Brent received his bachelor’s degree in accounting from St. Cloud State University. He spent nine years in the retail industry before joining the ATS Team in 2012. Brent worked in the driver recruiting department for 2.5 years before transitioning to the Competitive Equipment Sales (CES) Team. He manages the leases of independent contractors from ATS and its affiliates.
As a truck driver, you have a seemingly endless list of career options.
Do you want to haul important refrigerated goods in a reefer or do you want to haul hazardous materials in a tanker?
Do you want to be a company driver or an independent contractor?
Do you want to lease your semi-truck or buy your semi-truck?
This last question is the one we’ll be addressing in this article. There are benefits to both buying or leasing your Class 8 truck, making it a tough decision for truck drivers.
If you aren’t in good financial standing, buying a truck and breaking down can make you go broke — and maybe even have to file for bankruptcy. On the other hand, leasing might not give you the independence you desire.
I’ve been helping drivers get into their own leased trucks for nine years. I want to ensure you have all the information you need to make the best decision for yourself.
After reading this article, you will understand both the pros and cons of leasing a truck versus buying a truck so that you can make an informed decision.
What’s the Difference Between Independent Contractors and Owner-Operators?
Before we really dive in, let’s briefly talk about what an independent contractor is compared to an owner-operator.
An independent contractor is a driver that typically leases a truck from a leasing company. An independent contractor may already own their truck, but for the purpose of this article, we’ll be talking about independent contractors who have chosen to lease their trucks.
An owner-operator is a driver who owns their truck. While they may haul freight for a specific carrier by leasing their truck to that carrier, they can also have their own authority and arrange their freight lanes and the loads they haul.
4 Considerations Before Buying or Leasing a Semi-Truck
Before you decide to lease or buy a semi-truck, you must consider these four key factors:
Financial obligation is probably the top factor you’ll want to consider when deciding whether to lease or buy a semi-truck.
When you choose to lease a tractor, you will have a weekly fixed expense to cover the cost of the truck. Depending on the leasing company, you may be able to enter into a lease agreement fairly easily. There is no credit check and you often don’t have to put any money down on the lease. Lease payments are typically offered at a lower cost than traditional financing.
Keep in mind that lease expenses are tax-deductible and some companies even provide a completion bonus if you withstand the duration of the lease.
Should you fall behind on your lease payment due to breakdowns, health, family or other issues, you may be granted some leeway by your leasing company but you will ultimately still need to make that payment eventually.
In emergency situations, drivers may need to terminate their lease. This should not impact your credit score.
As an owner-operator, you will either need to buy your truck outright — which requires a huge chunk of cash — or you’ll need to pursue financing. Financing usually requires substantial money down and a good credit score. Without both of these things, buying a truck simply may not be an option for you at this point in your career. Leasing may be a great first step on your path to becoming an owner-operator.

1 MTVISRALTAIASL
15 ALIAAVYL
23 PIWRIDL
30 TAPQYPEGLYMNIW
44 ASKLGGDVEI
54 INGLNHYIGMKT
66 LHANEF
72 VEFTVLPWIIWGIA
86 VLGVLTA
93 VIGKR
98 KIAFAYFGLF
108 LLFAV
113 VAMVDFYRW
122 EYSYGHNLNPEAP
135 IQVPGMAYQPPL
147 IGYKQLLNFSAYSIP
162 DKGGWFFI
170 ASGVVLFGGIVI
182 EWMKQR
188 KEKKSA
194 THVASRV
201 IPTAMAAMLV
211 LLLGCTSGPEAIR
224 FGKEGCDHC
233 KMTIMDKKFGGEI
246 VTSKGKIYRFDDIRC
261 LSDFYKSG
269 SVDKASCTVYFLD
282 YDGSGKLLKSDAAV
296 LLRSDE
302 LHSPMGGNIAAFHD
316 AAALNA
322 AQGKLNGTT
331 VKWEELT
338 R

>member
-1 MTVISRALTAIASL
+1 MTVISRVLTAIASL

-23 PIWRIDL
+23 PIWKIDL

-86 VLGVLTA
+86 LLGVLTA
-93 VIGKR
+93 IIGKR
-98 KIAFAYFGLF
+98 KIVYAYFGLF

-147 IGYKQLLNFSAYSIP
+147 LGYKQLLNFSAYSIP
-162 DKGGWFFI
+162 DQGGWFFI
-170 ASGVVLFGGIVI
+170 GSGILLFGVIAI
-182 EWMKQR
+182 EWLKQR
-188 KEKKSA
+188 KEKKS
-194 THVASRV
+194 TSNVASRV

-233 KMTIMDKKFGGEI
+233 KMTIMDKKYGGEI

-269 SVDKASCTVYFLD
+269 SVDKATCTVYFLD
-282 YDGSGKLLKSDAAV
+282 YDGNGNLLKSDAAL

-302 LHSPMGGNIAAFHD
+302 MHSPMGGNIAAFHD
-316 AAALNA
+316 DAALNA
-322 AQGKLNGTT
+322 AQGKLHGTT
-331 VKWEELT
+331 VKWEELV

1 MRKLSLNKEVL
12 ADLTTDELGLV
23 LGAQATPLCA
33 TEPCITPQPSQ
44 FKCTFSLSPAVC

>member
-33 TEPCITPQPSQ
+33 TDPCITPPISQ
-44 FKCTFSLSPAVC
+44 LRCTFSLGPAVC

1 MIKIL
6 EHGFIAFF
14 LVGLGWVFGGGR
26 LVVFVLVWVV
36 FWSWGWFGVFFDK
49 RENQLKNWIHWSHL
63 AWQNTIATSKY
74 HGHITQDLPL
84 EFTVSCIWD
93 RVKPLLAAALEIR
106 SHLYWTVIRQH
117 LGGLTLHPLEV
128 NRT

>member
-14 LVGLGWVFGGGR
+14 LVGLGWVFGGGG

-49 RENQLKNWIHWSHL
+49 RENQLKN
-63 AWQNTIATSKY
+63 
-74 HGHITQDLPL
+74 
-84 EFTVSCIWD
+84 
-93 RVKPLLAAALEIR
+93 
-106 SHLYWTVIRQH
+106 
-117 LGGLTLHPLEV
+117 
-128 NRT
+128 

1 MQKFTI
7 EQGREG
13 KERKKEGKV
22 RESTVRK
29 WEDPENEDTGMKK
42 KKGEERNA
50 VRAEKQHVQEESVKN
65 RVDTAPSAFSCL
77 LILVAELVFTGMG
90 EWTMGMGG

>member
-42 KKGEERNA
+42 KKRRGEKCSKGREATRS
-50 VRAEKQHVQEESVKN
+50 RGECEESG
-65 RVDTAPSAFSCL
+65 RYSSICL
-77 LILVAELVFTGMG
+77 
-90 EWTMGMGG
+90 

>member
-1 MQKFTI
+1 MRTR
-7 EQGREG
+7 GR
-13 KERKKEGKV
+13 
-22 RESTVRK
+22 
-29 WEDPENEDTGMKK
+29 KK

If for some reason the loan on the truck goes into default because you can no longer make payments — maybe a breakdown set you back or you aren’t making enough money to cover the loan — your credit score can take a dive.
As an independent contractor leasing your truck from the carrier you’re working with, there’s a contractual obligation to have money deducted from each of your checks to funnel into a maintenance account. Usually, you must follow some sort of maintenance plan to keep the lease contract in good standing.
While you will be responsible for maintenance costs when you’re leasing a truck, the money you funnel into your maintenance account should pay for repairs. If the account goes negative, you can set up a payment plan. As part of your lease, you may need to have repairs done at a specific shop. If you own your truck, that isn’t something you have to worry about.
The truck you’re leasing may or may not still have a warranty on it. It depends on the fleet availability at the company you’re leasing from. Keep this in mind when you’re looking at trucking carriers. The age of their equipment may be a major deciding factor for you.
Owner-operators are 100 percent responsible for the maintenance and financial obligations related to owning a truck. If no money is available to pay for repairs, as the owner-operator you will need to find the funds on your own in order to repair the unit to be operable.
If you’ve purchased a newer truck, you may not have to do a lot of repairs. Any repairs that pop up may be covered by your warranty in the first couple of years. However, if the cost of a brand-new tractor is too expensive, you may need to purchase an older tractor that is no longer under warranty. The older the truck and the more miles under its hood, the more likely it will need regular repairs.
You’ll also need to account for lost income while you’re waiting on truck repairs.
I’ve seen it happen countless times: an owner-operator doesn’t have the money to fix their truck so they’re left with no truck.